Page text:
TURNING A CLASSIC OF CHILDREN'S literature into a movie can be a thankless task. It's drudge work for the adapters if they are totally faithful to the text. Yet to make any changes can be deemed a sacrilege. To kids, a fairy tale is as sacred as the Pentateuch; it instructs them in the perils and wonders of the world they are just getting used to. Even as adults, they may retain what they believe to be a moral copyright on their memory of favorite stories. Don't dig up my Secret Garden, they protest. Don't abuse my Seuss.
So we fully anticipate the wrath of several generations of possessive children when we declare that the new Disney film of James and the Giant Peach is an improvement on Roald Dahl's 1961 backyard fantasy. Director Henry Selick and his team of screenwriters (Karey Kirkpatrick, Jonathan Roberts, Steve Bloom) and technical specialists have given the story balance and emotional heft. Mixing stylized live action with stop-motion animation, they have reconciled the tale's realistic and surreal elements and, in five sprightly Randy Newman tunes, made the story sing.
For the rest of you, a little plot summary. James is an orphan boy in the care of two sadistic maiden aunts, Sponge and Spiker. Through some green magic, a garden peach grows to geospheric dimensions. James crawls inside through a pulpy canal, meets some eccentric insects (Old-Green-Grasshopper, Centipede, Ladybug, Miss Spider, Glowworm, Earthworm) and floats across the sea on an adventure that grafts Jules Verne onto Lewis Carroll.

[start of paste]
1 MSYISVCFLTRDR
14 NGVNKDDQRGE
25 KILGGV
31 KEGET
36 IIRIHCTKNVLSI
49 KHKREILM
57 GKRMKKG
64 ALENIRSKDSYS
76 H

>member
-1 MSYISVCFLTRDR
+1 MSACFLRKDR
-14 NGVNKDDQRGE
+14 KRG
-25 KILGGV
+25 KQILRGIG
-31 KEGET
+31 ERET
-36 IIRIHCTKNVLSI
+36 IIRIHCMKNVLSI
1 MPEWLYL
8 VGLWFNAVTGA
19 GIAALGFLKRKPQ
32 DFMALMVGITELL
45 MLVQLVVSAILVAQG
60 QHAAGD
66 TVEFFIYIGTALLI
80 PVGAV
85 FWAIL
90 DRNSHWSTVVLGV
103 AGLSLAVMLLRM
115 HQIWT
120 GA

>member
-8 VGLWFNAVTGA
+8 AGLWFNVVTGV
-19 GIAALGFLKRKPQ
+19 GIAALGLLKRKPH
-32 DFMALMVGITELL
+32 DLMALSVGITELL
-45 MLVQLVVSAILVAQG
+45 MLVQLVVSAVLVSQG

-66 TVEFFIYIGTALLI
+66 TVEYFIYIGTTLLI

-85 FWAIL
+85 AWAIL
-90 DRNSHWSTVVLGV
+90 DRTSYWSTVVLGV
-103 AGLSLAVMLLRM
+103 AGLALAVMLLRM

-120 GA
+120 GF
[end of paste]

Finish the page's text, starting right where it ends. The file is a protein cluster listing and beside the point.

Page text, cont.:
On page 1 of the book, Dahl kills off James' parents--they are devoured by a rhinoceros--and, soon after, the wicked Sponge and Spiker. The story then lurches picaresquely amid near catastrophes. Selick gives this all a bit more focus by making sure the early events, including the rhinoceros, resonate throughout the film. He also gives James (winningly played by Paul Terry) a mission: to find his dream city, a Deco-delicious Manhattan. Spider (voiced by Susan Sarandon) here has the melancholy hauteur of a Garbo femme fatale; and the Centipede, obnoxious in the book, is now a Leo Gorcey type (voiced by Richard Dreyfuss), who gets a shot at redemption by fighting a shipful of skeleton pirates straight out of Ray Harryhausen's The 7th Voyage of Sinbad.
Harryhausen was a master of stop-motion, the laborious, handmade form of animation that lives today in the work of Oscar winner Nick Park (A Close Shave) and Selick, whose previous feature was Tim Burton's The Nightmare Before Christmas. This is a jauntier piece--more Disneyfied, perhaps, but still apt to leave a haunting impression on the children who see it. And when they finally read the Dahl book, they may be annoyed. Why, they will wonder, couldn't it be more like this movie?
--By Richard Corliss